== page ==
The corn market continued its recent advance. Although Monday’s USDA cut to its 2014 estimate of the U.S. corn crop, that wasn’t entirely unexpected, which limited the bullish CBOT reaction. Still, the smaller supply and talk of strong demand (Taiwan bought 50,000 tonnes of U.S. corn overnight) are providing persistent support for the yellow grain market. March corn futures gained 3.75 cents to $4.0575/bushel Monday night, while July added 3.5 to $4.2025.

The soy complex is rebounding from Monday’s big losses. Talk of record U.S. soybean stockpiles and huge South American crops apparently sent the whole soy complex lower yesterday. Still, numerous signs point to unrelenting demand, which might explain the overnight rebound. The rally in bean oil was particularly surprising, since both crude and palm oil prices declined last night. March soybean futures advanced 7.0 cents to $10.23/bushel in predawn Tuesday action, while March soyoil rose 0.16 cents to 32.76 cents/pound, and March meal edged up $2.3 to $343.5/ton.

Russian news boosted wheat futures. Yesterday’s reports were net bearish for the wheat outlook, thereby spurring selling at the various exchanges. However, Russian officials spoke of tightening their curbs on that country’s exports, while those in the industry complained about those already in place. Those developments, along with a Japanese tender for 500,000 tonnes, seemed to spur fresh buying. March CBOT wheat bounced 10.25 cents to $5.6575/bushel early Tuesday morning, while March KC wheat rallied 9.0 cent to $5.995/bushel, and March MWE wheat moved up 4.5 to $5.9975.

Beef strength seemed to boost cattle futures Monday. Pessimism about beef demand apparently undercut cattle and futures late last week. However, beef prices have proven surprisingly strong lately, which sparked Monday’s early rebound. Prices later set back once again, with the nearby contracts ending slightly lower. Persistent wholesale gains seem likely to boost prices on today’s opening. February live cattle futures skidded 0.15 cents to 160.45 cents/pound at their Monday settlement, while the April contract slipped 0.07 cents to 159.35. January feeder cattle futures jumped 0.97 cents to 223.40 cents/pound, and March feeders vaulted 0.75 cents to 213.30.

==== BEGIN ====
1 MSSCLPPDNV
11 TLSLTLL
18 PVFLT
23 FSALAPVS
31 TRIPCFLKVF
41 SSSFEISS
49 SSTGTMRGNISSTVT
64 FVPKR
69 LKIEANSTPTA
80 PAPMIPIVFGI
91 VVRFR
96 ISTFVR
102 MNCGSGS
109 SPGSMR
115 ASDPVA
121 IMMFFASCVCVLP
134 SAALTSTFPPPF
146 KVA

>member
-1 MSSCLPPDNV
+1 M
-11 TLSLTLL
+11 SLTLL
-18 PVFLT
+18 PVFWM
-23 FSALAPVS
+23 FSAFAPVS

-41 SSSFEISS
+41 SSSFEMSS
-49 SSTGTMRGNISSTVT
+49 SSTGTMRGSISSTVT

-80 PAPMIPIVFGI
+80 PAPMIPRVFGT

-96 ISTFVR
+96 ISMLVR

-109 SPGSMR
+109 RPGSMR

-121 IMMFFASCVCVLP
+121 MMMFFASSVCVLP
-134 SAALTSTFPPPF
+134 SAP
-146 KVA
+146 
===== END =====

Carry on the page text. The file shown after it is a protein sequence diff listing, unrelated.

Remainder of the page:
The hog situation seemed quite weak. Although hog and pork prices are likely to post a seasonal rally into mid-February, the markets continue struggling. The fact that last week’s hog kill topped the comparable year-ago figure by 3.5% probably spurred selling, as did sizeable midsession pork losses. It will be interesting to see if afternoon cash strength in Iowa supports prices on today’s opening. February hog futures ended Monday having plunged 2.37 cents to 76.65 cents/pound, while June hogs dove 1.70 cents to 87.50.

Cotton futures continued sliding overnight. Monday’s USDA reports seemingly reinforced cotton selling spilling over from the surprisingly negative reversal suffered earlier by the equity indexes. The increase in the size of the 2014 U.S. production estimate appeared particularly negative. Still, underlying export demand seems robust, thereby providing support for fiber prices. March cotton futures slipped 0.18 cents to 59.56 cents/pound just after sunrise (EST) Tuesday, while the July contract sank 0.20 to 61.22.